As promised, here is my garden plan reveal!!!! I’m sorry it’s taken so long to get it out to you, but as with all good plans, there have been many revision with a sprinkling of reality added to my hopes and dreams. But, I am finally here to tell you how to grow as much food as you can while increasing your vegetable garden yields!
And, along the way, I’ll share some pictures of how my garden is growing and blooming. If you are just coming on board, you can find out about the new 600 square foot vegetable garden that we put in this year, as well as our other goals in the garden, in 5 Gardening Goals for 2017.
When I began planning our garden space, my goal was simply this: Grow as much food as humanly possible in the space we have. I’m not a beginning gardener, but I’m by no means an expert either. So, I started crawling the internet late at night to see what others had done that yielded great results.
With our past vegetable gardens we have always done raised garden beds with Square Foot Gardening. The results have been good, but the cost of setting up the raised beds can add up pretty quickly. So, I opted for a more traditional looking country garden with “rows” of raised soil instead.
The couple has a beautiful vegetable garden with rows and rows of different goodies growing!
I wanted to know how they grew so much food in such a small space. After some internet research, I stumbled across Victory Gardens. They were backyard gardens encouraged during the first and second world war to increase food availability and also decrease the resources needed to transport food.
The Smithsonian Institute recreated a war time pamphlet to teach people about growing Victory Garden year round. (Check it out here.) There was some very general information on gardening and seasonal crop selection.
Then, I came across some old war time victory garden plans that fit my garden size! I was really excited to see all that I could grow! I found this picture on The Historian in the Garden along with a lot of great information on the gardens themselves and the reality of growing a garden like this.
The only downfall to row gardening is the loss of so much space for walking between the rows. Yes, even at 600 sq. ft. my gardening appetite is bigger than my plot! And after several over-the-fence conversations with my gardening neighbour, I went with my guy instinct. Limit my rows.
Square foot gardening offered many rewards:
Then it hit me! What I needed to do was combine the functionality of square foot gardening with my love of straight rows (can someone say Type A personality…)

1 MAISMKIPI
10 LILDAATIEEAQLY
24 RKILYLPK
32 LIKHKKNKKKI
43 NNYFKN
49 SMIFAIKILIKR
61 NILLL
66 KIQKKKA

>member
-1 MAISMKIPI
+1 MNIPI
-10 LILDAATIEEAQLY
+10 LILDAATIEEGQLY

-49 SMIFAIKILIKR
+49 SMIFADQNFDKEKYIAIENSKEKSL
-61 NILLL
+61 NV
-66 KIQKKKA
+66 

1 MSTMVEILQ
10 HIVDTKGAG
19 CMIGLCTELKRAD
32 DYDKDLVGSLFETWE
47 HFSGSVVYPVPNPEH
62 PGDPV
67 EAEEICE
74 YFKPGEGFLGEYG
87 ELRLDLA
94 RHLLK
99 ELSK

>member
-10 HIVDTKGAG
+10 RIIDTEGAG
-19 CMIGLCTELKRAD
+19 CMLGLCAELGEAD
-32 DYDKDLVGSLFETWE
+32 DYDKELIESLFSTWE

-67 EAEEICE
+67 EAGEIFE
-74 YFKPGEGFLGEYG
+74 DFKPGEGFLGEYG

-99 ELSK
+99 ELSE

I put as many 3 foot wide beds into my garden area as I could. Why 3 feet wide? Well, Mel Bartholomew, author of The Square Foot Garden, recommends beds that are 3-4 feet wide so that you can reach all the areas of the garden easily from one side or the other. I opted for 3 feet because I have short arms.
By the way, I highly recommend his book, All New Square Foot Gardening II: The Revolutionary Way to Grow More in Less Space if you are new to square foot gardening (SFG). We followed it the first year we had a garden in our old house and we had great results! Mel really walks you step by step through exactly what you need to do and how to do it.
I ended up with 6 beds altogether. This was one less than I had planned out on paper, but I attribute that to my measuring. Each bed is equally spaced 2 of my boot lengths apart and is 5 of my boot lengths wide. Isn’t that how you measure things too – based on finger widths, boot lengths, and arm spans?
Bed 1: Garlic (88) and potatoes (8).
Bed 2: Snap peas and shelling peas in the first 2 feet of the bed. Lettuces, cilantro, nasturtiums and radishes in the remaining “row”
Bed 3: Front of the bed has green onions (27) and leeks (12). 3 rows run behind that; carrots (54), beets (54) and spinach (54). Parsley (6) runs along the bottom end of the bed.
Bed 4: Beans, beans, the magical fruit… The first 2 feet house pole beans (54) and drying beans (36). The last row has bush beans ().
Bed 5: The collards. The front section houses my rosemary plant. The first row has brussel sprouts (3) followed by cabbages (4). The second and third rows have 2 different types of kale (14). Chives round off the end of the bed.
Bed 6: This bed runs along the fence line and is only 2 feet wide in most places. Against the fence are sunflowers (6) and borage (4). The middle of the bed has scallopini (2), green zucchini (1), golden zucchini (2), and a butternut squash plant. There is still room to plant a pumpkin plant in the front of this bed as Mickey Blue talks incessantly about growing his Halloween pumpkin!
While we were in the midst of creating our new garden, we took out an old decorative garden that was right smack dab in the middle of our yard. It must have been beautiful at some point, but due to our neglect it had become a tangle of unidentifiable plants.
However, cinder blocks had been used to frame in the old garden bed. So, I reused the cinder blocks to plant our strawberries in. I spaced them a couple blocks apart each. This left room for me to plant the cucumber plants and trellis them up the back wire fence!
So, there it is, in all it’s glory; my square foot victory garden!! And I can’t wait to see how well it produces this summer. I am looking forward to the increase in my vegetable garden yields! I’m going to track what we get out of the garden (by weight) this year!
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What did you do this year for gardening? Any container gardeners here? That’s where most of my fruit is this year! I’d love to know what you’re up to. Leave me a comment down below! I love reading them and respond to each one personally.
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